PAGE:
• Bug-bear

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    The autumnal equinox has passed, leaves are starting to turn, and throughout the country woolly bears are running rampant across streets and sidewalks, sensing in their fuzzy little bodies the urge to pack on fat before the cold sets in…Read on

  • Pacific Madrone

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    Growing throughout the coastal mountains and inland valleys of western Oregon are stands of broad, heavy-limbed trees with peeling red bark and glossy ovate leaves…Read on

  • Horse-tale

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    Behold the lowly horsetail. A weed, some say, an eyesore proliferating in roadside ditches and untended yards. Who hasn’t seen this Plain Jane of a plant, cropping up alongside urban trails or thrust inexorably through the asphalt…Read on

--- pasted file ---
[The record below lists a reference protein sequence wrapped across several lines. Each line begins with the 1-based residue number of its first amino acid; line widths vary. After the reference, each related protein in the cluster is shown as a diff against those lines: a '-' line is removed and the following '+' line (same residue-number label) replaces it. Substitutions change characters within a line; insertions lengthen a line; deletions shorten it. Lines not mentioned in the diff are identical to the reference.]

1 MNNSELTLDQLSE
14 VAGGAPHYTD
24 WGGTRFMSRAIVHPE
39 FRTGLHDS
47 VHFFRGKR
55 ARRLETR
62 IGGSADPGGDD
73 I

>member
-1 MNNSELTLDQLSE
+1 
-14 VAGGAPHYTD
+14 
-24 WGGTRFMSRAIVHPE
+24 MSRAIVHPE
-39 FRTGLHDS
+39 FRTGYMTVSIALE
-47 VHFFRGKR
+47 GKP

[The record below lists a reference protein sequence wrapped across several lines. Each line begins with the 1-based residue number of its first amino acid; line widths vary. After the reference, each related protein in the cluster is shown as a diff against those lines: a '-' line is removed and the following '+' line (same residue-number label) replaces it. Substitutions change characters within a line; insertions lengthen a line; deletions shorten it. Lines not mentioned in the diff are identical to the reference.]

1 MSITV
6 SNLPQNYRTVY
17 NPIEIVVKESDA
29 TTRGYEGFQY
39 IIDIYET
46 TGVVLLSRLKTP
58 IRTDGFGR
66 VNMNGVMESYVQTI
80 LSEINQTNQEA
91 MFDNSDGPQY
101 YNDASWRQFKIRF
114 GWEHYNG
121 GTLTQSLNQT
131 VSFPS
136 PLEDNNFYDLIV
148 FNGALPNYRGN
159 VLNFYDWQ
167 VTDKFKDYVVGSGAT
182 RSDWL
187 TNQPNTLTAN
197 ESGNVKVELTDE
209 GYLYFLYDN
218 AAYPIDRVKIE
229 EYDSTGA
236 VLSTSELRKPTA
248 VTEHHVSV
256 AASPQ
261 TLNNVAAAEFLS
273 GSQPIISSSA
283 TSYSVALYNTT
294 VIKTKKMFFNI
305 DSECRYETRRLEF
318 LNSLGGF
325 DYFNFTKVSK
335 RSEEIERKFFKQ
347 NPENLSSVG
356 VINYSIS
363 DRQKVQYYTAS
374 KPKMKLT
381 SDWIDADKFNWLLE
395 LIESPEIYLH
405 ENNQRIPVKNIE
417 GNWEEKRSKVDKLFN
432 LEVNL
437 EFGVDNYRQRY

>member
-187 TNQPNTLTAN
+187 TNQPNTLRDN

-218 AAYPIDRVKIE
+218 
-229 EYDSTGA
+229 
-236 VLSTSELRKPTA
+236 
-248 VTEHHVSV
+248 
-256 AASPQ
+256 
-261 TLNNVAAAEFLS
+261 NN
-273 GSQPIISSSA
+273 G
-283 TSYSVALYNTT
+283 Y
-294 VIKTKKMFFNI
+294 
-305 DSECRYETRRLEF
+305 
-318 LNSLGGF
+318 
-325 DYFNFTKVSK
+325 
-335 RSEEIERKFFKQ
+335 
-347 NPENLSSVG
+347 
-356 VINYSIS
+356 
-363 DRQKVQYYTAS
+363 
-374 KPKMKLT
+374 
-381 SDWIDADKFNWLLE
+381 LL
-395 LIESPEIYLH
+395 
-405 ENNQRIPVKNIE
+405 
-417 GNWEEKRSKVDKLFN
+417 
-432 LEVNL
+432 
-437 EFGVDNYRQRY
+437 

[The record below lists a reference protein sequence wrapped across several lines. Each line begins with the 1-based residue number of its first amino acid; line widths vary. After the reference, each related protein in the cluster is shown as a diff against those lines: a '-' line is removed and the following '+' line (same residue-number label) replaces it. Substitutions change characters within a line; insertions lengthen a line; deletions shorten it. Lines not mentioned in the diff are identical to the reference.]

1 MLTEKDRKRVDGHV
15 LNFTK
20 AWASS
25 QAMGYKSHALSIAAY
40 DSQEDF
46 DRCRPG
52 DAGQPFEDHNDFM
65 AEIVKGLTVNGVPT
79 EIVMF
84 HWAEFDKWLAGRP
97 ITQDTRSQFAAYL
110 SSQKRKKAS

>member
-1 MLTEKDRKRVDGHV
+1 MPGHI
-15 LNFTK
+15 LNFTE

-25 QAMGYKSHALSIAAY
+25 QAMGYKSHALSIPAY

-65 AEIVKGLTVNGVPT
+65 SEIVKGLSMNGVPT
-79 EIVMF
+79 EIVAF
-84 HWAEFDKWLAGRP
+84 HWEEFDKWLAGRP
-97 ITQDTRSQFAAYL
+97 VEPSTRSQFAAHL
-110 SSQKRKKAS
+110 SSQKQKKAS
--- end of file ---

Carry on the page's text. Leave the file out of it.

• Transformation: A Swallow-tale

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    Emerging in the spring with warming weather, the adult Western Tiger Swallowtail (Papilio rutulus) hangs from its chrysalis, allowing the blood-like hemolymph circulating through its body to fill its four wet, wrinkled wings…Read on

  • Lemons of the Sea

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    Sea lemons are nudibranchs (Latin nudus, “naked”, Greek brankhia, “gills”), a class of gastropod mollusks commonly referred to as sea slugs. Technically, nudibranchs are further defined as strictly marine, carnivorous, hermaphroditic gastropods that shed their shell after the larval stage, but let’s not get esoteric about it…Read on

Page Photo Credits — All photos courtesy of USFWS unless otherwise noted.
Last Updated: Feb 20, 2016